Here's what the perfect Detroit Tigers starting rotation would look like in two years

Tigers' farm system loaded with potential MLB pitchers

Casey Mize, Daniel Norris and Matt Manning should all be part of the future Detroit Tigers starting rotation (Getty Images)

DETROIT – The Detroit Tigers have made two minor pitching moves this offseason as they continue to rebuild toward a brighter future.

Lefty Matt Moore and righty Tyson Ross were both signed to one-year deals over the last two weeks. Those are solid moves for a team that's just trying to get through another year because both pitchers have been very good in the past and have a non-zero chance of being trade chips at the deadline.

Neither Moore nor Ross are part of the long-term plan, though.

The Tigers should be ready to compete for the postseason by 2021, and there are several talented young pitchers in the organization. General manager Al Avila is counting on at least five of those arms panning out to give the Tigers a strong rotation to lean on.

On Thursday, we dreamed of the perfect Tigers lineup two seasons from now. It's time to turn our attention to the future starting rotation. There's one rule: To be on this list, the player must be under contract with the Tigers through at least the 2021 season.

RELATED: Dreaming up the perfect Detroit Tigers starting lineup two seasons from now

There will probably be new pitching prospects added to the organization via the draft or the trades, but for now, we'll stick with the players who are already part of the system.

1. RHP Matt Manning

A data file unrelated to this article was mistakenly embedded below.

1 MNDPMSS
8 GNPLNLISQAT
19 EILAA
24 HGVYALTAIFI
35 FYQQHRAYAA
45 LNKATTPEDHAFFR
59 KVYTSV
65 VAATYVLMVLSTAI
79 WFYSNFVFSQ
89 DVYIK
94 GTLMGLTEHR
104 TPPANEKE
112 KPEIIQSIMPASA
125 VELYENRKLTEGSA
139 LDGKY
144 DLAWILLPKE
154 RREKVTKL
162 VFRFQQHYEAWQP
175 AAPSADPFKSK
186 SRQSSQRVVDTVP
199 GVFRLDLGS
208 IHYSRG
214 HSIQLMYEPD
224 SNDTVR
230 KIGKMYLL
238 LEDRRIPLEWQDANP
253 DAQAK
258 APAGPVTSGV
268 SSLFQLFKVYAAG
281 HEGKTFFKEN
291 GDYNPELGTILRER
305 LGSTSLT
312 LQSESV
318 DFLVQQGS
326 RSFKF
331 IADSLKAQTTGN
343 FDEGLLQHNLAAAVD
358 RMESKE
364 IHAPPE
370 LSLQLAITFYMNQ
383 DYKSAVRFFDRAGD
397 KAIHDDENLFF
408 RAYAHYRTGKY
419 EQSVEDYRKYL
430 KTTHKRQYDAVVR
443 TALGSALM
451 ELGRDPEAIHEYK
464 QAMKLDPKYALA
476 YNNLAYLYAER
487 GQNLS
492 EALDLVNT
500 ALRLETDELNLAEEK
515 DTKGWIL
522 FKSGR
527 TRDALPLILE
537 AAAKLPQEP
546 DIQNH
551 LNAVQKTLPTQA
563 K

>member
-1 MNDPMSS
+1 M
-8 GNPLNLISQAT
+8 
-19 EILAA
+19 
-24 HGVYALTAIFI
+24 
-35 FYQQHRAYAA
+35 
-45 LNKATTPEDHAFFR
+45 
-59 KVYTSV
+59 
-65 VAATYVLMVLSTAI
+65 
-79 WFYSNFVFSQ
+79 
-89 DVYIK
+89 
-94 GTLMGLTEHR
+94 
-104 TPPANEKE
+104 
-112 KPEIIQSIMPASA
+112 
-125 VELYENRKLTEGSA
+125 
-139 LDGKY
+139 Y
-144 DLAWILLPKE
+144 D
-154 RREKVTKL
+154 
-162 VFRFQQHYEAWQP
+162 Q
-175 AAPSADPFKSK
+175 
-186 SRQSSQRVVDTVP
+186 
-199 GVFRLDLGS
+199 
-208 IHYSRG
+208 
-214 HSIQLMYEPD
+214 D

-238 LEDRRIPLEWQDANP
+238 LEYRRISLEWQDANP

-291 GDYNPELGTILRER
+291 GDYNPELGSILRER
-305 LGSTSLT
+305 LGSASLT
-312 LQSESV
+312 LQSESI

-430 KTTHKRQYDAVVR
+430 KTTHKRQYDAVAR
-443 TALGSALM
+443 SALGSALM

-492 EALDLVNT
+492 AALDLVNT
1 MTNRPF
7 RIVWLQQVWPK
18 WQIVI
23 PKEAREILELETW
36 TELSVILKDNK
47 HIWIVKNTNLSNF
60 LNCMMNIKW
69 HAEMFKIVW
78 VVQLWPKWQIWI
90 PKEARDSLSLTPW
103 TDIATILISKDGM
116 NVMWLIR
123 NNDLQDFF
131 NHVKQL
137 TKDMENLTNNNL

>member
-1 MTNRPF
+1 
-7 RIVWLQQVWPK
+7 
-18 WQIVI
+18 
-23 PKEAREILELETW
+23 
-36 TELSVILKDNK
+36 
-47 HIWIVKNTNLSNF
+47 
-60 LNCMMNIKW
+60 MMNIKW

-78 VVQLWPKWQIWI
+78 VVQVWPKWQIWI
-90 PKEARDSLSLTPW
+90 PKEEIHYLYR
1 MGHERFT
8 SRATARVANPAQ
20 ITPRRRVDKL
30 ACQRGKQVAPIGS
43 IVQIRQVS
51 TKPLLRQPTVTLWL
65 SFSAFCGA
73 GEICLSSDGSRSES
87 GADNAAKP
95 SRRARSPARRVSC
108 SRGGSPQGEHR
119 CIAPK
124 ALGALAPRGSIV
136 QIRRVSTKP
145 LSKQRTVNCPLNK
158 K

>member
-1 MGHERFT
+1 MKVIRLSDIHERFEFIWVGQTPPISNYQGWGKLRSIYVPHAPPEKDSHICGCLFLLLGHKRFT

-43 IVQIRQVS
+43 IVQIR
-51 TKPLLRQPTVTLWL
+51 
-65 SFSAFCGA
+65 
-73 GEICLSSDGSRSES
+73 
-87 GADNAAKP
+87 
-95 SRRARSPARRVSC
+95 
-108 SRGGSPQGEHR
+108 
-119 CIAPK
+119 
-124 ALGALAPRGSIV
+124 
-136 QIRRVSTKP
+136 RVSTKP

Age at start of 2021 season: 23 years old

He isn't the team's No. 1 pitching prospect or the closest to reaching the MLB level, but in the best-case scenario, Matt Manning would be the Tigers' future ace.

Nobody in the Tigers' system has more elite potential than Manning, who struck out 154 batters in 117.2 innings across three minor leagues in 2018. In 22 starts, Manning posted a 1.19 WHIP, 3.29 ERA and 11.8 strikeouts per nine innings.

Manning is the No. 2 prospect in the Tigers' organization and the No. 53 prospect in baseball. He's struggled with control because of inconsistent mechanics, but it's not unreasonable to expect him to nail those down by 2021.

Manning can reach the upper 90s with his fastball and his best secondary pitch is a curveball. He's only 20 years old, so if he maintains those two above-average pitches and improves his changeup, he'll have an MLB arsenal.

The Tigers reached for Manning at No. 9 overall in the 2016 draft, and so far, the move has been rewarded.

2. LHP Daniel Norris

Age at start of 2021 season: 27 years old

With so many top prospects currently in the minor leagues, Daniel Norris has become a forgotten man. He has battled injuries and inconsistency, and when in the big leagues, Norris hasn't even stuck in the starting rotation.

When the Tigers traded David Price for Norris, Matt Boyd and Jairo Labourt in July 2015, Norris was the No. 25 prospect in baseball, the No. 5 left-handed pitching prospect in baseball and the No. 1 prospect in the Tigers' organization.

Norris started his MLB career on a solid note, striking out more than eight batters per nine innings and posting a 3.55 ERA and 1.31 WHIP in 2015 and 2016. In 14 games with the Tigers in 2016, he struck out more than a batter per inning.

But the last two years have been disastrous for Norris. He has battled injuries and given up too many runs when he does take the mound. He hasn't looked at all like the top prospect the Tigers acquired.